Then, God broke Sam’s teenaged heart through the preaching of Will Robb, a missionary to China. He preached from Mark 8, “What does it profit a man if he gain the whole world and loses his soul?” Sam turned to Jesus Christ that week and said in tears that he was willing to do “Whatever God wants.” Those words became the dominant theme of his remaining 79 years.
Sam was ready to do whatever God wanted, and he actively pursued God’s purposes for his life. He worked hard in every area of life, especially academically. He studied at Geneva College, the Reformed Presbyterian Theological Seminary, the University of Pittsburgh, and Wheaton College. He knew that the mission-field, home or abroad, was no place for a slouch and he took every opportunity possible for further learning. On top of that, he learned two foreign languages, laboring to learn Japanese in his mid-40s which are not prime language acquisition years. But Sam did it because he was willing to do whatever God wanted.
God put the nation of China on Sam’s heart in the early 1930s, and Sam went there by faith in 1934. As he prepared to leave for China, his mother finally told him of her secret prayer of over 30 years. Untold thousands have heard the gospel and responded through Sam’s faithful years of ministry there and later in Japan.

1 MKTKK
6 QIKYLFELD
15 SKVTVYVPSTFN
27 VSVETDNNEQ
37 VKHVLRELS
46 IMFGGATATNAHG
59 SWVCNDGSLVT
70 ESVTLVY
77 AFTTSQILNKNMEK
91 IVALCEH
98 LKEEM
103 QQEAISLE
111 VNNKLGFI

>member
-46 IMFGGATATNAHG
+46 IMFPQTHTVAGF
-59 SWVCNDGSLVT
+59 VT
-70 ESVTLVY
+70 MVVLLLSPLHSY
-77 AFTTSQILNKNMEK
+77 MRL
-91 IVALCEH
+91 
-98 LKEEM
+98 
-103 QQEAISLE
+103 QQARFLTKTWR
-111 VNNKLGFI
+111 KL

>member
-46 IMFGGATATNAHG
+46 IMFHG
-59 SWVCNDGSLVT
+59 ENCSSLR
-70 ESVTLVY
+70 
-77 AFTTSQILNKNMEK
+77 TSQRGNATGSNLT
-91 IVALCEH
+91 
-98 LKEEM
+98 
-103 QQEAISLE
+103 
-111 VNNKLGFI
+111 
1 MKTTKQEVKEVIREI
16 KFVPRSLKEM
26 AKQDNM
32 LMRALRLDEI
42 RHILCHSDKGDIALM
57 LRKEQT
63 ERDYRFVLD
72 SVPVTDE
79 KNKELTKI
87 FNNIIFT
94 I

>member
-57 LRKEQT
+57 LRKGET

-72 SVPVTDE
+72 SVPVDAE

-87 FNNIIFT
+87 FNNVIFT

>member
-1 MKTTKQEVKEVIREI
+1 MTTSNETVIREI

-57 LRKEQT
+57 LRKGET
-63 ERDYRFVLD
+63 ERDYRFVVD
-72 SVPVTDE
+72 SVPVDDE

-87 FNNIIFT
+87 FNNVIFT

In order to translate reformed literature into Chinese, Sam founded the Reformation Translation Fellowship in 1948. Sam knew that the communists could kick missionaries out of China, but they could never rid the land of God’s word and its truth. In 1995, I heard the last sermon Sam ever preached. His text was 2 Timothy 2:9 and his voice will ring in my ears till I die: “God’s word is not bound!” I reminded Sam the night before he went to be with the Lord that God’s word remains unbound and it is still going forth around the world today. He couldn’t communicate much, but he shot a quick smile when I quoted 2 Timothy 2:9; it was the passion of his life. Reformation Translation Fellowship continues to produce amazing resources to help Chinese Christians. Sam’s belief in the power of the printed word also inspired the idea of the Covenanter bookstore in Kobe, Japan, which still serves the church in Japan today.